• a spare wheel and a decent jack with a method to stop said jack singing into mud should you need to use it away from the tarmac;
  • relevant Ordnance Survey maps, or the OS iPad app;
  • a fully charged mobile phone;
  • a first aid kit;
  • (optional) a bin bag to pick up any litter found.
What are you likely to encounter whilst out on the byways? Fords are relatively uncommon in the south-east of 'Blighty', but surface water isn't! Always approach water with extreme care, and avoid it unless truly necessary. Water can be far deeper than it looks and can hide all sorts of obstacles and quagmires that can instantly wreck your day. If in any doubt at all, get out and take a long hard look on foot before deciding to continue. DO NOT cross a ford if it is swollen after recent wet weather; tragic accidents can and do happen.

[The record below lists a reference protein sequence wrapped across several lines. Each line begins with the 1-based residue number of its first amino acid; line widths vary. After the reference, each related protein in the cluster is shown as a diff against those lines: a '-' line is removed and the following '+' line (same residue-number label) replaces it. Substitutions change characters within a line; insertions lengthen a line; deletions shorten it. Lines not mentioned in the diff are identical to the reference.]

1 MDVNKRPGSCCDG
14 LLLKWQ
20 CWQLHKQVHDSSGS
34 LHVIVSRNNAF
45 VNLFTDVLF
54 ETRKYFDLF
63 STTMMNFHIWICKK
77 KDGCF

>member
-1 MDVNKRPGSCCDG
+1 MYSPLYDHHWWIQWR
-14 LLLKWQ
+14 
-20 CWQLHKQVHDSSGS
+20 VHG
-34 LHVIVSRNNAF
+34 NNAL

Ruts are the most common obstacle encountered. These are created either by agricultural vehicles going about their business, or by the passage of other vehicles, horses or walkers in the weeks, months, years and decades before your visit. Usually they result from a combination all byway users. Once in a rut, there is very little point in trying to extract yourself. The best course of action is to simply let the ruts take you where they want to lead you. Trying to fight against them and they will damage the byway surface, your tyres, and possibly your steering, not to mention that the wheels may suddenly grip and fling your vehicle out of the ruts and into walls or trees. As a rule, if the ruts are too deep to drive then don't drive that byway. Best to go off somewhere else and leave the surface to recover naturally.